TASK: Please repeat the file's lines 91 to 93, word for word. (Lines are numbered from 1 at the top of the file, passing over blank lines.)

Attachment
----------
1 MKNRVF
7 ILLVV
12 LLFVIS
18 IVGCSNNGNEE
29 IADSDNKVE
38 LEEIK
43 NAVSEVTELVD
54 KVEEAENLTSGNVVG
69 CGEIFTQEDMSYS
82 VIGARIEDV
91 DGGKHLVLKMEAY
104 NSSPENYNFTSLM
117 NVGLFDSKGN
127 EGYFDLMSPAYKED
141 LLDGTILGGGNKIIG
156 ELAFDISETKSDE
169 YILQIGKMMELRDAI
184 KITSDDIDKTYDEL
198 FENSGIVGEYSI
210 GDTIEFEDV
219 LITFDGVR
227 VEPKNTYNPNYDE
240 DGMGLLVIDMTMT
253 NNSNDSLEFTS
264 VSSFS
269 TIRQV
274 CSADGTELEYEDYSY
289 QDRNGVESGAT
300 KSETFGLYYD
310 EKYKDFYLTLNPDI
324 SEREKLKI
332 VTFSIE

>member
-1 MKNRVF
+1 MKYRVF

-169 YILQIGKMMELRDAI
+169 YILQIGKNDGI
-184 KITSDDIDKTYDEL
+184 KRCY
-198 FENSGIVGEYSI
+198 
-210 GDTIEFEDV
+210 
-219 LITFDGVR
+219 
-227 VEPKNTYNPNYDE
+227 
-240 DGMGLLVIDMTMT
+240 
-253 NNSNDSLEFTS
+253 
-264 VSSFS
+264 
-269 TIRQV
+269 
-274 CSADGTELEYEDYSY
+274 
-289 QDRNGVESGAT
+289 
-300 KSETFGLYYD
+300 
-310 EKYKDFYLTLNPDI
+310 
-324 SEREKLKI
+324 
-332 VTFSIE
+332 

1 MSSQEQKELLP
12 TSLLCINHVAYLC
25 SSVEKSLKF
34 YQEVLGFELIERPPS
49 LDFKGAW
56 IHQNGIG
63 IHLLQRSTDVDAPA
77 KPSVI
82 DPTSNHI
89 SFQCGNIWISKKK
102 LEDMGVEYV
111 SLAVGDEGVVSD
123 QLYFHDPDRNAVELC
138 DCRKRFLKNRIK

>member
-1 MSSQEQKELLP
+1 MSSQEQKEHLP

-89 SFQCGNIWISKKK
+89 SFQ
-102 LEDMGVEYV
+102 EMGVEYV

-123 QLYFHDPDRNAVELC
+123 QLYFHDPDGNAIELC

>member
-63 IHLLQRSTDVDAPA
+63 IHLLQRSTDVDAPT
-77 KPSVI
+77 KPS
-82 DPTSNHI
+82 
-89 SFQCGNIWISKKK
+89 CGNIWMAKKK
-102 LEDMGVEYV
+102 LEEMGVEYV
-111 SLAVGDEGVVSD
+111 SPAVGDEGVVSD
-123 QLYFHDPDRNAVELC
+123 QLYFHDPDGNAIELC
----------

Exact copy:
>member
-63 IHLLQRSTDVDAPA
+63 IHLLQRSTDVDAPT